1/ Trump's personal attorney received leaked witness testimony from within the House Intelligence Committee. The lawyer representing Michael Cohen contacted the lawyer of a former John McCain staffer after someone from the House Committee told Cohen's lawyer that the former staffer had information about the Steele dossier that could help Cohen. The information came from closed-door, committee-sensitive testimony. The dossier alleges that Cohen met with Kremlin officials, which Cohen denies. The conversation was reported to the House Intelligence Committee. Robert Mueller, meanwhile, has requested documents and interviewed witnesses about two or more episodes involving Russian interests and Cohen's involvement. (The Daily Beast / Washington Post)

2/ Gary Cohn will resign over Trump's plan to impose large tariffs on steel and aluminum imports, although officials insist there was no single factor behind the departure. Trump's top economic advisor had been working to stop the tariffs that threaten to cause a global trade war, which Paul Ryan said he was "extremely worried about." Cohn is expected to leave in the coming weeks. (New York Times)

3/ Kellyanne Conway violated the Hatch Act on two occasions, the Office of Special Counsel said as it referred its findings to Trump "for appropriate disciplinary action." In her official capacity, Conway endorsed and advocated against political candidates during two television appearances in 2017. The Hatch Act prohibits government employees from engaging in political activities. The OSC is not affiliated with special counsel Robert Mueller's Russia investigation. (The Hill / ABC News)

4/ Trump tweets "there is no chaos" in the White House, but there are "some people that I want to change" because he is "always seeking perfection." The tweet comes a week after Trump called Jeff Sessions "disgraceful," Hope Hicks resigned, and Jared Kushner's security clearance was downgraded. (Washington Post / CNBC)

5/ Sam Nunberg says he'll probably cooperate with Robert Mueller's subpoena after all. Yesterday, the former Trump aide appeared on multiple cable news programs to announce his plans to defy the special prosecutor's demands. Nunberg conceded that he'll likely find a way to comply with the requests for testimony and documents. "I'm going to end up cooperating with them," Nunberg said. (Associated Press / Axios)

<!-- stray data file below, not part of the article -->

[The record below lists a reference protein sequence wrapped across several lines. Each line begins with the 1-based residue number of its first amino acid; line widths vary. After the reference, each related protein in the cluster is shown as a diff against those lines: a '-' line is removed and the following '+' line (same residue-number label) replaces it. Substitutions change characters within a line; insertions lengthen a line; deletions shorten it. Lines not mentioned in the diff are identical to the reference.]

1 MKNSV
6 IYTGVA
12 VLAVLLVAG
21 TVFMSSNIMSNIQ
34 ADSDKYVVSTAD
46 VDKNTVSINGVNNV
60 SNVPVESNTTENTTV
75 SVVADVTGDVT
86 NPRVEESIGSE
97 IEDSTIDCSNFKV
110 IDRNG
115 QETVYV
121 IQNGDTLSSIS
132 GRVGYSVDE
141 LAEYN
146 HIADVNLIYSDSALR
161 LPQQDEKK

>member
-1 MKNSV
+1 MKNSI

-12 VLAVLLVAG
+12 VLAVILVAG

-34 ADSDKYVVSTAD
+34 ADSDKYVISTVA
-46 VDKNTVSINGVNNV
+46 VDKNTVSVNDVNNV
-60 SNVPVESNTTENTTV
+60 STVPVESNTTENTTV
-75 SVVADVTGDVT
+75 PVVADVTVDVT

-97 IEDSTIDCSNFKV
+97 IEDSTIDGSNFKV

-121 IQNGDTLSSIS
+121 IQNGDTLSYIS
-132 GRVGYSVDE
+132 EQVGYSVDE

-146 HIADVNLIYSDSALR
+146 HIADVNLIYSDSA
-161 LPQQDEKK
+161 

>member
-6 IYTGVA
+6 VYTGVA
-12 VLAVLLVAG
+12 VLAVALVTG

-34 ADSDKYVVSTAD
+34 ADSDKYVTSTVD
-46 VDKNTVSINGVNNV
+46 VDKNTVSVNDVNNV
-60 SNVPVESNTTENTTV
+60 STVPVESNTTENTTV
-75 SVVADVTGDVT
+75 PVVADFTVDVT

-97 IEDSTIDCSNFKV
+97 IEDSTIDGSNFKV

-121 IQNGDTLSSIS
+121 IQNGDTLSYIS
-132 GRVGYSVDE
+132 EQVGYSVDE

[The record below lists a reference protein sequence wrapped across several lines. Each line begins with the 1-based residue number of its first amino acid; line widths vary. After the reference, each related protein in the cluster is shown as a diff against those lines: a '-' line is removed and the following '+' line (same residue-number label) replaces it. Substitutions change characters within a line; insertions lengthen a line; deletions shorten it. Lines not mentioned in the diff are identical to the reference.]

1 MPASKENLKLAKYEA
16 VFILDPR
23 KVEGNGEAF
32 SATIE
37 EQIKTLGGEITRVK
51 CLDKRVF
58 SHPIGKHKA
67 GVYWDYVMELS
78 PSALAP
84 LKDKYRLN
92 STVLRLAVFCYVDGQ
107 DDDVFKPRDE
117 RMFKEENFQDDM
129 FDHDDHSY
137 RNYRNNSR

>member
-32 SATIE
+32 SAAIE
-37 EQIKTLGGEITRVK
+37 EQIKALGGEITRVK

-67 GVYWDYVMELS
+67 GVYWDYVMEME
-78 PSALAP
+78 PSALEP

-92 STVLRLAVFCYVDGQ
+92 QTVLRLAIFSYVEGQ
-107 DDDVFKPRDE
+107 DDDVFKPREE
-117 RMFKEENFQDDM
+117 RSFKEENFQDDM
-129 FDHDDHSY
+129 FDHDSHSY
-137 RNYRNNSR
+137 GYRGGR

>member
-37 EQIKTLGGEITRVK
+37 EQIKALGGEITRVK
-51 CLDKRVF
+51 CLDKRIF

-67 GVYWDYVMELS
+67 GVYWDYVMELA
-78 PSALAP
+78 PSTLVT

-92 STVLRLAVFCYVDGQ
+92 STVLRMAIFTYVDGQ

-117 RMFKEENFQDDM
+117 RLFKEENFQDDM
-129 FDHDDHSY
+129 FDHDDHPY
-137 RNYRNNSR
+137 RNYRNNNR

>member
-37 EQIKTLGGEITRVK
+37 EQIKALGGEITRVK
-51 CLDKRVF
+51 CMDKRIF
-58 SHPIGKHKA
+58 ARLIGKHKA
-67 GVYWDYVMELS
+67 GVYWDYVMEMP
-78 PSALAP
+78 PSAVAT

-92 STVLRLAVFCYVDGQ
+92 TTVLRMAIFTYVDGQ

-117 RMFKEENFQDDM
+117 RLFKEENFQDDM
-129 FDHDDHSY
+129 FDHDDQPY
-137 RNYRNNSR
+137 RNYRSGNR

6/ The ranking Democrat on the House Intelligence Committee wants to interview Nunberg as part of its Russia investigation. Adam Schiff said Nunberg's assertion that Trump knew about the 2016 Trump Tower meeting before it occurred is an area that the committee needs to explore. Nunberg said he would be willing to testify. "I would go there, sure." (CNN / The Hill)

7/ Kim Jong-un may be willing to negotiate with the U.S. on abandoning its nuclear arsenal in exchange for security guarantees, according to South Korean president Moon Jae-in. North Korea would suspend all nuclear and missile tests while the negotiations are in progress. It's the first time North Korea has indicated that it's willing to negotiate away its nuclear weapons. Trump tweeted: "We will see what happens!" Later, Trump attributed the progress to his administration's sanctions against North Korea, but warned that he is "prepared to go whichever path is necessary." (New York Times / Politico)

8/ The Trump administration will allow hunters to import elephant trophies on a "case-by-case" basis, breaking Trump's earlier pledge to maintain the Obama-era protections. The Fish and Wildlife Service issued a memorandum last week withdrawing its 2007 Endangered Species Act findings for elephants from Zimbabwe and Zambia, saying that "the findings are no longer effective for making individual permit determinations for imports of sport-hunted African elephant trophies." Trump previously called trophy hunting a "horror show." (The Hill)

9/ A White House report shows that the benefits from "major" federal regulations between 2006 and 2016 outweighed the costs. The Office of Management and Budget report, released late last Friday, estimates that the aggregate annual benefit from the Obama-era regulations was between $287 and $911 billion, while the estimated aggregate annual costs were between $78 and $115 billion, as reported in 2015 dollars. The regulations offered a net benefit of up to $833 billion. (Vox)

poll/ 64% of American disagree with Trump's stance that a trade war would be good for the U.S. and easy to win. 28% said they agreed with Trump's position. (Quinnipiac)


Notables.

  1. Michael Flynn is selling his house to pay his legal bills after pleading guilty last year to lying to the FBI. The house went on the market in December and is listed at $895,000. Flynn's brother, Joe, says Flynn will use the money to pay for his legal defense. (ABC News)

  2. House Democrats are calling for an ethics investigation into the practice of lawmakers sleeping in their offices. They argue it's an abuse of taxpayer funds. (Politico)

  3. Nashville Mayor Megan Barry resigned after pleading guilty to felony theft of more than $10,000 related to her affair with her former police bodyguard. Barry agreed to reimburse the city. (The Tennessean)

  4. West Virginia lawmakers reached a deal intended to end a teachers' strike by raising their pay by 5%. The strike has canceled nine consecutive school days across the state. (CNN)

  5. The 2018 congressional midterms begin today in Texas. These are the four most important races and six storylines to watch.